- Fruits: berries (other), berries (blueberries), berries (brambles), cherries, berries (strawberries)
- Crop Production: application rate management
- Education and Training: demonstration, extension, farmer to farmer, on-farm/ranch research
- Farm Business Management: whole farm planning
- Pest Management: biorational pesticides, chemical control, eradication, field monitoring/scouting, integrated pest management, prevention, traps
- Production Systems: holistic management, organic agriculture
- Sustainable Communities: sustainability measures
Spotted wing drosophila (SWD) represents a significant and real-time threat to the livelihood of small fruit growers in the USA. SWD is a recently established invasive pest present in 45 states, including all Northeastern states, decimating small fruit crop yield and quality. Losses are estimated to potentially reach $718 million annually. SWD attacks healthy, intact blueberries, caneberries, strawberries, and cherries by laying eggs in ripening fruit before harvest. Emerging maggots feed in the fruit causing rapid quality decline and consumer rejection. Threatened small fruit production in the Northeast alone includes 70,000 acres. Low thresholds for damage and infestation in fresh markets and zero tolerance for infested fruit for exportation have led some growers to either cease production or begin applying weekly or semi-weekly preventative insecticide applications in the absence of sensitive monitoring tools. The current cost increase for controlling spotted wing drosophila is $183/acre (http://swd.ces.ncsu.edu/swd-impacts-2014/). This approach is not ecologically or economically sustainable. Alternative strategies for managing SWD in commercial small fruit operations that reduce the need for frequent insecticide applications, prevent outbreaks of secondary pests, and improve ecosystem services provided by beneficial arthropods are critically needed.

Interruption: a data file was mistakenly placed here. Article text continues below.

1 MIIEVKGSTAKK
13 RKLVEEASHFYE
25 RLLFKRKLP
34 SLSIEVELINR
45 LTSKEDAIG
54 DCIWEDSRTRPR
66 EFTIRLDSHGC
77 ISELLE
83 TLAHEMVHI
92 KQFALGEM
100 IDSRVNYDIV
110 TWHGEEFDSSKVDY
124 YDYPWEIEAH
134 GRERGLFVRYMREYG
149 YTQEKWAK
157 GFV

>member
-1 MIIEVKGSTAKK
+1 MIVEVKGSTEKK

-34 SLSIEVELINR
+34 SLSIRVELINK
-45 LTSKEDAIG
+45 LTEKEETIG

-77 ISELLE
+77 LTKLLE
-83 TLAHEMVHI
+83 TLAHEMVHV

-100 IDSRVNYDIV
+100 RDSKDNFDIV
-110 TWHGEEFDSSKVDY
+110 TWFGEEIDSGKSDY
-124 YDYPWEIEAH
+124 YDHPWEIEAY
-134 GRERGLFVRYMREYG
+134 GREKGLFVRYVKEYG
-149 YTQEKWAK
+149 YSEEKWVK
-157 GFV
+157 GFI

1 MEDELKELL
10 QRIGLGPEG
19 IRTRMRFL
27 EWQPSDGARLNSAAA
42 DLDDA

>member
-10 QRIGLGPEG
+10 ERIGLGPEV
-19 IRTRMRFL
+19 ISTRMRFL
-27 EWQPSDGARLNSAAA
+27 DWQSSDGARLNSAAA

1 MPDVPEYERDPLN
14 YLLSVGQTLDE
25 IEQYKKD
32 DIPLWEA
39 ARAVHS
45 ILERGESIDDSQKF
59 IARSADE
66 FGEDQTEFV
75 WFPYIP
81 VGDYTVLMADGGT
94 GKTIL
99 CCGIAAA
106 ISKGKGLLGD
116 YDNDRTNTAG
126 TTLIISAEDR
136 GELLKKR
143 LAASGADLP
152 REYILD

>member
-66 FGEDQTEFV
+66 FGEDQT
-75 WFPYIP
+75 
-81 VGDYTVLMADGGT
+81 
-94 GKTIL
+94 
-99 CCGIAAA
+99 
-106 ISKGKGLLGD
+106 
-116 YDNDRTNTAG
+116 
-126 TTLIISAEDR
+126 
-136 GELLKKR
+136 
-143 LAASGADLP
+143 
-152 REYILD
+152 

Performance targets from proposal:
Fifty small fruit farmers in the Northeast will integrate attracticidal spheres to aid in management of SWD on an average of 2 acres per farm. Attracticidal sphere adoption will result in up to 4 fewer insecticide applications per season for a savings of $91/acre in small fruit plantings.